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Raising kids with strong mental health

For mental health awareness week, I met Heather Rutherford for an instagram live Q&A. Heather runs The Parenting Partnership and is an old friend and colleague.

Heather and I have 7 children between us and have raised our children using gentle parenting with firm boundaries. We were talking about the importance of nurturing our children’s mental health from a young age 

As I always say to parents I work with, we need to think about parenting as the long game and know that laying the foundations for strong mental health and a strong self-belief is the best investment you can make for their future.

So here are the most important things we can do to nurture our kids mental health.

  1. Give them ways to help them become more independent – that could be by doing things for themselves like throwing a nappy in the bin, making their beds, pouring milk, making you a cup of tea – give them a safety briefing but after that don’t hover over them.

  2. Give them the strong message that ALL emotions are ok. Don’t try to protect them from negative emotions.  It’s good for them to experience disappointment, frustration, sadness over losing, feeling left out. If you help them to recover and realise that they can have an emotion and get over it, you are doing them a big service for building resilience.

  3. If they tell you they are ‘rubbish at football’ or ‘stupid’, don’t dismiss it. Say something like ‘Wow it can be really hard if you don’t feel like your feet work in the right way. Particularly if it seems like your friends are scoring the goals or do quicker passes’. You don’t have to agree but it is important to validate how they feel.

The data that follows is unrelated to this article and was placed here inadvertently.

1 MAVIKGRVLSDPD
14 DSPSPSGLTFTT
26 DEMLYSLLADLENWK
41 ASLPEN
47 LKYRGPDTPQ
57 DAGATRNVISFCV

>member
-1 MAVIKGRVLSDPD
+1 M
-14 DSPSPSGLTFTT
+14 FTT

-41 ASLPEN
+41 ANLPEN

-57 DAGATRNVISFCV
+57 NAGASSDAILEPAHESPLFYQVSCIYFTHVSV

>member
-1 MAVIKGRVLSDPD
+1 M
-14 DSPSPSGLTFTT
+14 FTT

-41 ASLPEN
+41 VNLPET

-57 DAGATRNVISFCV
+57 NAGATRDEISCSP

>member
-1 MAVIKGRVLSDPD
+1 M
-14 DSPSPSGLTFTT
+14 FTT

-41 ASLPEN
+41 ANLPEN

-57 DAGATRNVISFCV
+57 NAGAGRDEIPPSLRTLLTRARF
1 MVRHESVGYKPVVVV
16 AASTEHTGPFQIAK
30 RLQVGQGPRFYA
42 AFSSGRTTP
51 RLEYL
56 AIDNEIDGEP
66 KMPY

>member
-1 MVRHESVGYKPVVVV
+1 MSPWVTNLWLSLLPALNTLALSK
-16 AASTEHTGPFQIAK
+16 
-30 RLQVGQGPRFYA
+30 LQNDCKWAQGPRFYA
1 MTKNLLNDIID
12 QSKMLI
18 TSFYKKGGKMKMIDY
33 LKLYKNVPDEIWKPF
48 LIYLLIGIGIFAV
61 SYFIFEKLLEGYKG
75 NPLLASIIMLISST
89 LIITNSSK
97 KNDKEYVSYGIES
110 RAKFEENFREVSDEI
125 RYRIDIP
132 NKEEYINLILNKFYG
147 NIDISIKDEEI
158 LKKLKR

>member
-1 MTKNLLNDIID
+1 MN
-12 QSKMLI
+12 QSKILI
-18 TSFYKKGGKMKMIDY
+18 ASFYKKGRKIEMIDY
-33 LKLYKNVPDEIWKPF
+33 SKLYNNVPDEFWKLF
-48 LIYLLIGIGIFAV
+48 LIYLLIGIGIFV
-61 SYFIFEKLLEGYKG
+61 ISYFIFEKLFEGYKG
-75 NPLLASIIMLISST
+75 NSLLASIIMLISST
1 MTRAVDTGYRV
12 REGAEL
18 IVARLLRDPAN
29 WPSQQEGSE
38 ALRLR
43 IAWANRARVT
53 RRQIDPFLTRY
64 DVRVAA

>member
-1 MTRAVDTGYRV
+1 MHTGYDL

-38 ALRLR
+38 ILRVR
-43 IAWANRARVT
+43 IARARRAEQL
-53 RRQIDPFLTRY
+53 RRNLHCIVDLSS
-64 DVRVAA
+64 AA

4. Model problem-solving and working to improve yourself: ‘I really want to learn how to get better at making meringues as these ones came out really flat!’ or ‘My mental maths isn’t as sharp as it was, I’m going to do some practice’

  5. Model a positive attitude to life. Don’t moan about things in their earshot or feel sorry for yourself. Show them that even if you feel  down, you can bounce back.

  6. Talk about feelings a lot – both yours, yours when you were younger, their feelings, other children’s feelings. Read books about feelings and also when you are watching something with them on TV, discuss how the characters feel.

  7. Have a ritual at the end of the day to talk about what went well and what didn’t go so well – or it could be the highlights and the lowlights.

  8. Ask their opinion on things ‘Do you think we should go on a bike ride or a walk? – I like to hear your ideas’

  9. Let them make some decisions – you can give some choices within limits – like do you want to wear shorts or leggings? Porridge or toast but as much as possible let them make decisions.

  10. Let them fail at things – don’t jump to their rescue. Whether that’s a physical fail – they go to reach something and it falls off the shelf, a messy fail – they pour the milk and it spills, or you let them do something that is hard for them and they don’t get it in the beginning. Also talk about the mistakes you’ve made and how you’ve had to learn from your mistakes and failures.

I hope you find that helpful! Do follow me on Instagram  where I post frequently and have lots of really helpful IGTV interviews.

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